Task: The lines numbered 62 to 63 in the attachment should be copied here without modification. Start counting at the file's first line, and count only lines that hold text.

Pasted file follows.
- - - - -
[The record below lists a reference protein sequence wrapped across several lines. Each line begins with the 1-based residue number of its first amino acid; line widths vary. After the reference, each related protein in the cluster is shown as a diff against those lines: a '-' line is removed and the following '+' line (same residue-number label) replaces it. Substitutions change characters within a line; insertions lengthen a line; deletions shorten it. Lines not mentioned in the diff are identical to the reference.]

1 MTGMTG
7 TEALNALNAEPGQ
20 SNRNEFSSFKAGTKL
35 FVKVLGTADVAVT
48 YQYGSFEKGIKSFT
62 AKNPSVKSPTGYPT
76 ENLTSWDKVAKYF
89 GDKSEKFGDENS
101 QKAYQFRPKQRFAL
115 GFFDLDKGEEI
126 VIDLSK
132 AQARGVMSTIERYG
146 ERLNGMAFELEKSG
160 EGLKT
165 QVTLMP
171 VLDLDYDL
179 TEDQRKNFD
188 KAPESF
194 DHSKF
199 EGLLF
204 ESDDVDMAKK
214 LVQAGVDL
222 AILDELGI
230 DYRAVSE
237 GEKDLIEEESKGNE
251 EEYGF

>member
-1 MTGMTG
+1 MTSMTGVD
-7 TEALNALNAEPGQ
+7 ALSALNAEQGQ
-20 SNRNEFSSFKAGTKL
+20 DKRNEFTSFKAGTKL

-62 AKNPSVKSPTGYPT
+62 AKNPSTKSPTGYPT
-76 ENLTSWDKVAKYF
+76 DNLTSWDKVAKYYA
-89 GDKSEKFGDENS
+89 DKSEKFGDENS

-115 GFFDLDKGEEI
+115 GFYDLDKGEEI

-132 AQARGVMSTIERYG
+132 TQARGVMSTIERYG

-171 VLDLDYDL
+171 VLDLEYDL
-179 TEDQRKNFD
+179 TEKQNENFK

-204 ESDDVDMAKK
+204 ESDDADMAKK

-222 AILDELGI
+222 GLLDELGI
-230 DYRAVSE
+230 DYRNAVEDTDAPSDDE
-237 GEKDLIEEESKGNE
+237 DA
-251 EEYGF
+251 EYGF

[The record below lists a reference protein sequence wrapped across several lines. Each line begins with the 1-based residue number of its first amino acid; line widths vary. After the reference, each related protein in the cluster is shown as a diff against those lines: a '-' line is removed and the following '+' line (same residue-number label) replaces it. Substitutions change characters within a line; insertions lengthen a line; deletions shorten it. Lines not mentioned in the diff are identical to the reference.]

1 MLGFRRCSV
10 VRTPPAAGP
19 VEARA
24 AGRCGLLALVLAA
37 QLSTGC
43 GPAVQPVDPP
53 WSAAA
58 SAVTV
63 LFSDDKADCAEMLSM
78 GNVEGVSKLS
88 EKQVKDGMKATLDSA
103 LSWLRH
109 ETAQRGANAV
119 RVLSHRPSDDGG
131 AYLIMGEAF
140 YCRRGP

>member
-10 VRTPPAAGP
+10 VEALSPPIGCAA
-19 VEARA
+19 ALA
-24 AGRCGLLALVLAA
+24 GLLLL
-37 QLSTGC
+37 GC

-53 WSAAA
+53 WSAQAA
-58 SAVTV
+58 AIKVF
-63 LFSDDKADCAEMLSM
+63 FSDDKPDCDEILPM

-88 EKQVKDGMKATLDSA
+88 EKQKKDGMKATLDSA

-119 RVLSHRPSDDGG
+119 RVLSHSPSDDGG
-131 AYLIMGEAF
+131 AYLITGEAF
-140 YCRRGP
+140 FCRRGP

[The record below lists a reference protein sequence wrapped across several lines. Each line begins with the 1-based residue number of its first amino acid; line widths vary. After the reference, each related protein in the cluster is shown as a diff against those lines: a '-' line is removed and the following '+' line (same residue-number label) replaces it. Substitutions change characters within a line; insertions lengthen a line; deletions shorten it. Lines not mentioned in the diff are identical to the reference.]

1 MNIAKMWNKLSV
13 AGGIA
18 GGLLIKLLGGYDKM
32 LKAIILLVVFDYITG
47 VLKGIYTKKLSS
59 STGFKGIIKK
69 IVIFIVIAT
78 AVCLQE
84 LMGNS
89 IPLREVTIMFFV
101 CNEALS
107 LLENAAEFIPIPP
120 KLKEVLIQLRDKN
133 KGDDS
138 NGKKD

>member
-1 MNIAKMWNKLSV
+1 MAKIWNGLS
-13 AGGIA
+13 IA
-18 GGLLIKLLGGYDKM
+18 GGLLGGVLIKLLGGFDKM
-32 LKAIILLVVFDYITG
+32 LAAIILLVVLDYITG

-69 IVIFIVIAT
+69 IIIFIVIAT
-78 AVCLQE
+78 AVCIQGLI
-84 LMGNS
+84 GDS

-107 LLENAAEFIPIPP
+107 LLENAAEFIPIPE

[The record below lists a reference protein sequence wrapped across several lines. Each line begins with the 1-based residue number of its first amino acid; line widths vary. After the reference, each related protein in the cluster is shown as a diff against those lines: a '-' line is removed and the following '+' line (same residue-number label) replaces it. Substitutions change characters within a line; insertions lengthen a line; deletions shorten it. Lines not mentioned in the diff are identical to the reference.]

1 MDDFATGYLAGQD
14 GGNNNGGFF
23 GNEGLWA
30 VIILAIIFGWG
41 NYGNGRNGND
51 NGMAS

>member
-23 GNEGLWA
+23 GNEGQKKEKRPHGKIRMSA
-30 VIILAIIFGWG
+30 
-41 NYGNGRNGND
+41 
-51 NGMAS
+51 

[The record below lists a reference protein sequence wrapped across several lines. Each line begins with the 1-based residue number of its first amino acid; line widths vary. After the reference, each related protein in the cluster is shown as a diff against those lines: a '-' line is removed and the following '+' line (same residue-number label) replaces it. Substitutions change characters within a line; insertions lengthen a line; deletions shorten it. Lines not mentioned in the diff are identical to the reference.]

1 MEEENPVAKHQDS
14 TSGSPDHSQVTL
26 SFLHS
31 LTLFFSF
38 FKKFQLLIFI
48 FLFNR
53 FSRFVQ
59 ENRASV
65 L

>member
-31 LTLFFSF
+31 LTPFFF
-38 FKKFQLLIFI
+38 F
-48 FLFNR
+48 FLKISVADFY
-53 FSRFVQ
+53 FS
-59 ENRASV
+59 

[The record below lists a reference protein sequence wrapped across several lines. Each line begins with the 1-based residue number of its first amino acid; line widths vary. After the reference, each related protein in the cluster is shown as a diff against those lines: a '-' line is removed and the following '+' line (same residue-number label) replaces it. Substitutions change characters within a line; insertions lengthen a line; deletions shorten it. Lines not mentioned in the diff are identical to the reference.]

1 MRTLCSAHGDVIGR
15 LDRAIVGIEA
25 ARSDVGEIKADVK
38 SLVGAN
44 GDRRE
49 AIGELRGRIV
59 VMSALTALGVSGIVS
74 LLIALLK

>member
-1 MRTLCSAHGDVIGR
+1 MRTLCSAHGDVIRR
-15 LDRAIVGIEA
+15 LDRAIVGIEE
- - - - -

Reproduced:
19 VEARA
24 AGRCGLLALVLAA